• Vernon Township, Pennsylvania – a township in Crawford, County, Pennsylvania in the northwest part of the state. It is often referred to as the “Golden Link” because it is situated between the county seat of Meadville and Conneaut Lake – the largest natural occurring lake in Pennsylvania. With a total area of 29.6 square miles and a population of less than 6,000, Vernon is a small town even though it is a suburb of Pennsylvania City. 18.1% of the population is 65 or older and 12.3% of the population were headed by households of people who were over the age of 65. The population density is a relatively low at 190 people per square mile;
  • Chambersburg, Pennsylvania – located in the South Central region of Pennsylvania. The town is known for its outdoorsy activities and the Capitol Theatre. It is known historically as being a stop on the underground railroad and the place where John Brown stayed at Mary Ritner’s boarding house while preparing for the raid on Harpers Ferry. It was also burned down during the Civil War for failing to provide to a ransom to Confederate features. There are a number of places here for seniors to see that on the National Register of Historic Places in Chambersburg, such as: Brotherton Far, John Brown House, Coldbrook Farm, Chambersburg Historic Distric, and James Finley House. Almost 17% of households had someone living with them aged 65 and older; however, in the larger borough those who were over the age of 65 comprised 22.7% of the population;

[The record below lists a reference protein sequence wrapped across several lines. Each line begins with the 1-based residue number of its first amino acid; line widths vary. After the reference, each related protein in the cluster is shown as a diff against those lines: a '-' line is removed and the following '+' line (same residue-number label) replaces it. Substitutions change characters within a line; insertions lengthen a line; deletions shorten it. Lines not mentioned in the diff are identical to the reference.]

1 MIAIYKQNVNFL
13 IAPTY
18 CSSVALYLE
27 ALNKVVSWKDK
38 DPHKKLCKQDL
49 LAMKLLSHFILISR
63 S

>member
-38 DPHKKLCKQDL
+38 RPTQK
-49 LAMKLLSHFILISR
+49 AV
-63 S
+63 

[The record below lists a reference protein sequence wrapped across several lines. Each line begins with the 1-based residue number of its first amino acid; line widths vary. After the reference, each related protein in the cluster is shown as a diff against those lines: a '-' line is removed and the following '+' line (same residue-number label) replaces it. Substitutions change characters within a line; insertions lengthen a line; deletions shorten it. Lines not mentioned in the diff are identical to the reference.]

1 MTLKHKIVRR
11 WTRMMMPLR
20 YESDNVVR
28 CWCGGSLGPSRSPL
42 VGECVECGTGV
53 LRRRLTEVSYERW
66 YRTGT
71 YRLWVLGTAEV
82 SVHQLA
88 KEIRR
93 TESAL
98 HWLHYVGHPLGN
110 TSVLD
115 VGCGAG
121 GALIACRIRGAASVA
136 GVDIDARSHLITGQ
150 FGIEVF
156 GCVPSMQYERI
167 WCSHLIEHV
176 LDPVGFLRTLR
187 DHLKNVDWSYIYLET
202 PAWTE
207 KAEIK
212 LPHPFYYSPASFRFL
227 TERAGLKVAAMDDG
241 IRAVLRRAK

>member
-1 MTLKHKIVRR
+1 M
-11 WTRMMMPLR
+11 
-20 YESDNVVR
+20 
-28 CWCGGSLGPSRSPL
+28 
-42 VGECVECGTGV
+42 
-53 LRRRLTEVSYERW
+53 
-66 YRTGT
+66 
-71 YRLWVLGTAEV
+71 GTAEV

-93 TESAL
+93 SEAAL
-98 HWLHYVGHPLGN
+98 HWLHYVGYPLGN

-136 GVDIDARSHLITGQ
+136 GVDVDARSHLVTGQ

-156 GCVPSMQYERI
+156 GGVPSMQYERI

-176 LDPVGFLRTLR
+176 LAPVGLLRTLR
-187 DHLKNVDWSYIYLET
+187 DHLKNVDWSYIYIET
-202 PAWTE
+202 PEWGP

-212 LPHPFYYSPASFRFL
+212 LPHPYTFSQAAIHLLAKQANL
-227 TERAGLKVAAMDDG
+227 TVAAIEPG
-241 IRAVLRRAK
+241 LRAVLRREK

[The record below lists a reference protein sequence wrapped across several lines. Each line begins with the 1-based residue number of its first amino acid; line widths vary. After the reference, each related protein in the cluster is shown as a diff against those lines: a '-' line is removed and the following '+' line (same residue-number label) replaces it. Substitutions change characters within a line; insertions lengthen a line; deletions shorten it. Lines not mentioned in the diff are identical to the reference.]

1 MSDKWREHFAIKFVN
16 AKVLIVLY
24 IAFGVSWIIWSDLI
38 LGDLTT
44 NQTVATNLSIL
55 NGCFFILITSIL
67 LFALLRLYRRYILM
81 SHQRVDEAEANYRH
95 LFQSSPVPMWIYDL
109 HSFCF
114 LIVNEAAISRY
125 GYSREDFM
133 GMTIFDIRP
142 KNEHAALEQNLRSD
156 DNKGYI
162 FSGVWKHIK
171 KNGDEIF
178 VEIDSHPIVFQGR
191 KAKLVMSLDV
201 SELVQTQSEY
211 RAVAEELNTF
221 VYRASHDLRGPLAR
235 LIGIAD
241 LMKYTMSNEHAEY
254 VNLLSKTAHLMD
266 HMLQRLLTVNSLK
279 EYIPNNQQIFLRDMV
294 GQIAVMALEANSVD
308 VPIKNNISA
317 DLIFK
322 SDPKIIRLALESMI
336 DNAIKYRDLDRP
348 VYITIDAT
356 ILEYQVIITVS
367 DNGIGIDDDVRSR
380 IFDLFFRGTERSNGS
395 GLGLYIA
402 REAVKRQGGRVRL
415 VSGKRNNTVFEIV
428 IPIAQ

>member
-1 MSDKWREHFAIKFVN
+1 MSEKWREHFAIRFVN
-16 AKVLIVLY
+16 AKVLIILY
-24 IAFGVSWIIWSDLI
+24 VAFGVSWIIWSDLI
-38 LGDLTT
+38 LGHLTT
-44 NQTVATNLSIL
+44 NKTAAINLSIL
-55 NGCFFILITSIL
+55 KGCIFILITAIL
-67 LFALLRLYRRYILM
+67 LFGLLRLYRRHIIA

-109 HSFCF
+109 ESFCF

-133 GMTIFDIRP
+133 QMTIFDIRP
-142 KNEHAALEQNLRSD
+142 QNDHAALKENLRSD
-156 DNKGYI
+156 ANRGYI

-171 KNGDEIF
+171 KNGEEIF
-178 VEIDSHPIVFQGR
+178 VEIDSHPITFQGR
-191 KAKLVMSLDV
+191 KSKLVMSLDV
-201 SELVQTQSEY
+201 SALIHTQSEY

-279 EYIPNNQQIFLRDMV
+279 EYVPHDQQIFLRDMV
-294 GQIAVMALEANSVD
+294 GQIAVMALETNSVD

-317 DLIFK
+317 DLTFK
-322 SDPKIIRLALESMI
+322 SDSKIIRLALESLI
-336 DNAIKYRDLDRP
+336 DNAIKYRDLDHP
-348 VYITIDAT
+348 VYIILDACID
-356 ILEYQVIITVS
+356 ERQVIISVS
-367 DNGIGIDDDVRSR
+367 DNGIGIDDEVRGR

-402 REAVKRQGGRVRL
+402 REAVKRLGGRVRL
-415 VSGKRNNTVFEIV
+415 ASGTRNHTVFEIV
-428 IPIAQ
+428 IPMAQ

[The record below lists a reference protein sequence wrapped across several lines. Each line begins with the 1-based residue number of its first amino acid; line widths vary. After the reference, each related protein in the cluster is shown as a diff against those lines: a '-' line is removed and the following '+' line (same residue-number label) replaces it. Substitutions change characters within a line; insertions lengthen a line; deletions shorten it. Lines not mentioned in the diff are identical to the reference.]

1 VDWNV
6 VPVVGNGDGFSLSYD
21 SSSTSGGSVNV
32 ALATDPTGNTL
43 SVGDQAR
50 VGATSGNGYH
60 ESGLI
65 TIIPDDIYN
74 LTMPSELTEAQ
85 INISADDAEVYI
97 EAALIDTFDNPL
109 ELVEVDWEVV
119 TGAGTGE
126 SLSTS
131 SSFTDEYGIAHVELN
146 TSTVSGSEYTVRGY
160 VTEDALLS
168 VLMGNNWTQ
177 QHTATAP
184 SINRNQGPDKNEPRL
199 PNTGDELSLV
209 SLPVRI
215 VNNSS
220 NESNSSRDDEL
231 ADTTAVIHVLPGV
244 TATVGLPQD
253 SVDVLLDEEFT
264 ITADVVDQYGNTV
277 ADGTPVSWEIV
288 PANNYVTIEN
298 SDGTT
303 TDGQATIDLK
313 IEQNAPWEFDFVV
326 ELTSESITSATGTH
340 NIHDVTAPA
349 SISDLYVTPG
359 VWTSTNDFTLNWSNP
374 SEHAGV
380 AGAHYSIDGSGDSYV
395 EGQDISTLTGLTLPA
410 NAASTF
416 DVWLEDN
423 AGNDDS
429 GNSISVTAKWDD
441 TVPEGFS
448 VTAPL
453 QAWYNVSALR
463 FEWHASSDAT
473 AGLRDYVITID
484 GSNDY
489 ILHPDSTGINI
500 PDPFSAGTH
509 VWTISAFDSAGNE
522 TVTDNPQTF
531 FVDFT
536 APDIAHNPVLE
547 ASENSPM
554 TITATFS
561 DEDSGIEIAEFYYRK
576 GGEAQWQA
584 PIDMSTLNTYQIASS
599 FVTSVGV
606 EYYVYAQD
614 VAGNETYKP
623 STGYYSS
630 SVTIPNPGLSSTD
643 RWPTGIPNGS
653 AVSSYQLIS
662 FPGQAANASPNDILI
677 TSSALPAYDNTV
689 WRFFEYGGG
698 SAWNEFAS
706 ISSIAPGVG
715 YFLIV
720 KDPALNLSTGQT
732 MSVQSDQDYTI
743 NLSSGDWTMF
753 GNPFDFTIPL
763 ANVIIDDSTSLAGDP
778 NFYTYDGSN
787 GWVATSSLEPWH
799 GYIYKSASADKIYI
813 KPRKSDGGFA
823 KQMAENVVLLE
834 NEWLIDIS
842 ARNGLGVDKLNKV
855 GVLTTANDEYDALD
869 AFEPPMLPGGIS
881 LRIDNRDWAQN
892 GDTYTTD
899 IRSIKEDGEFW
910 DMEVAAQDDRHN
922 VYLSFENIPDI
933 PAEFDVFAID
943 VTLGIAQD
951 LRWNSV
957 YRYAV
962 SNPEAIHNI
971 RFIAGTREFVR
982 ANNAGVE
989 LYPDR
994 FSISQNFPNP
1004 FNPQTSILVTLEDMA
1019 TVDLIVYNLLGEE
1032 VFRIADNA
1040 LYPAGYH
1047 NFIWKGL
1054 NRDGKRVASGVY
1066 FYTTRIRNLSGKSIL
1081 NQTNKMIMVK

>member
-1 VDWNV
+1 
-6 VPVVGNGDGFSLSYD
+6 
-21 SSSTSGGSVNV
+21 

• Mount Carmel, Pennsylvania – approximately an hour and half from both Harrisburg and Philadelphia. The cost of living in Mount Carmel is low, as is the crime rate. 24.7% of households had someone over the age of 65 living with them. In the borough, the median age is 45 years with almost 26% of residents being 65 or older;
  • Tyrone, Pennsylvania – located approximately fifteen miles from Altoona, Pennsylvania. Quite a few notable businesses make their home in Tyrone – Gardner’s Candles, W.F. Hiller Agency, and the Levine Family Shoe Store. 14.8% of households had someone living with them who was over the age of 65+ and 18.3% of the population was over 65; and
  • Kennett Township, Pennsylvania – this township is home to a growing Mexican-American community. The median age is 41 years old and 17.5% of the population is 65 or older.

Frequently Asked Questions About Assisted Living in Pennsylvania

What is assisted living, and how does it differ from other senior care options?

Assisted living in Pennsylvania is a senior care option that provides a supportive and homelike environment for older adults who need assistance with daily activities such as bathing, dressing, medication management, and meal preparation. It differs from other senior care options like nursing homes, independent living, and memory care.

What are the typical costs associated with assisted living in Pennsylvania?

The cost of assisted living in Pennsylvania varies depending on factors such as location, facility amenities, and the level of care needed. On average, in Pennsylvanija you can expect to pay between $3,000 and $6,000 per month for assisted living. In cities like Philadelphia and Pittsburgh, where the cost of living is higher, prices may be at the upper end of this range. Smaller towns and rural areas may have more affordable options.